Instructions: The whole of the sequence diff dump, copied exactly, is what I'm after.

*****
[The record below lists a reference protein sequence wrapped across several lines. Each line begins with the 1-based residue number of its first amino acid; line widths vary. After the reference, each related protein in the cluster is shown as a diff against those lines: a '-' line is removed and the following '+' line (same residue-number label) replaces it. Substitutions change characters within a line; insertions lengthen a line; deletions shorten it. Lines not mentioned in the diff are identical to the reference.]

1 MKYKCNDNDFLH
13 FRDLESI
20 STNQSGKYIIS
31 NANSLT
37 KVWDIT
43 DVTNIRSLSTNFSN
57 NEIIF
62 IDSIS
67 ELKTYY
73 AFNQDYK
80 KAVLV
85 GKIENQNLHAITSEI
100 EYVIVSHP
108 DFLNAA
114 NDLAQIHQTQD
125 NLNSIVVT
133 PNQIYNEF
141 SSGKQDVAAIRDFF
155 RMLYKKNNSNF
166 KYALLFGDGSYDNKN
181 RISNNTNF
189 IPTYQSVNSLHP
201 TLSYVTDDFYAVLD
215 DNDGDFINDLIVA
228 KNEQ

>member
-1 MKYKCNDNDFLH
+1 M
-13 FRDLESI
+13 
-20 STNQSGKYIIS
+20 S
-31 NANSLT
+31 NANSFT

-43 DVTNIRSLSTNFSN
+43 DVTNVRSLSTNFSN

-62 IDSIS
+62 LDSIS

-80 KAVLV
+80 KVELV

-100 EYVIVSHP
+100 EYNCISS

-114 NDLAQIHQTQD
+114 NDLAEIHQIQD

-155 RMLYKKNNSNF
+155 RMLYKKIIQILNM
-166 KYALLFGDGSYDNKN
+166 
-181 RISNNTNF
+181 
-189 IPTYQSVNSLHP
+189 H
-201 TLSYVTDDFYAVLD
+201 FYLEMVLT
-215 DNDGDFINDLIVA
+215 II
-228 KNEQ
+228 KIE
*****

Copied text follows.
[The record below lists a reference protein sequence wrapped across several lines. Each line begins with the 1-based residue number of its first amino acid; line widths vary. After the reference, each related protein in the cluster is shown as a diff against those lines: a '-' line is removed and the following '+' line (same residue-number label) replaces it. Substitutions change characters within a line; insertions lengthen a line; deletions shorten it. Lines not mentioned in the diff are identical to the reference.]

1 MKYKCNDNDFLH
13 FRDLESI
20 STNQSGKYIIS
31 NANSLT
37 KVWDIT
43 DVTNIRSLSTNFSN
57 NEIIF
62 IDSIS
67 ELKTYY
73 AFNQDYK
80 KAVLV
85 GKIENQNLHAITSEI
100 EYVIVSHP
108 DFLNAA
114 NDLAQIHQTQD
125 NLNSIVVT
133 PNQIYNEF
141 SSGKQDVAAIRDFF
155 RMLYKKNNSNF
166 KYALLFGDGSYDNKN
181 RISNNTNF
189 IPTYQSVNSLHP
201 TLSYVTDDFYAVLD
215 DNDGDFINDLIVA
228 KNEQ

>member
-1 MKYKCNDNDFLH
+1 M
-13 FRDLESI
+13 
-20 STNQSGKYIIS
+20 S
-31 NANSLT
+31 NANSFT

-43 DVTNIRSLSTNFSN
+43 DVTNVRSLSTNFSN

-62 IDSIS
+62 LDSIS

-80 KAVLV
+80 KVELV

-100 EYVIVSHP
+100 EYNCISS

-114 NDLAQIHQTQD
+114 NDLAEIHQIQD

-155 RMLYKKNNSNF
+155 RMLYKKIIQILNM
-166 KYALLFGDGSYDNKN
+166 
-181 RISNNTNF
+181 
-189 IPTYQSVNSLHP
+189 H
-201 TLSYVTDDFYAVLD
+201 FYLEMVLT
-215 DNDGDFINDLIVA
+215 II
-228 KNEQ
+228 KIE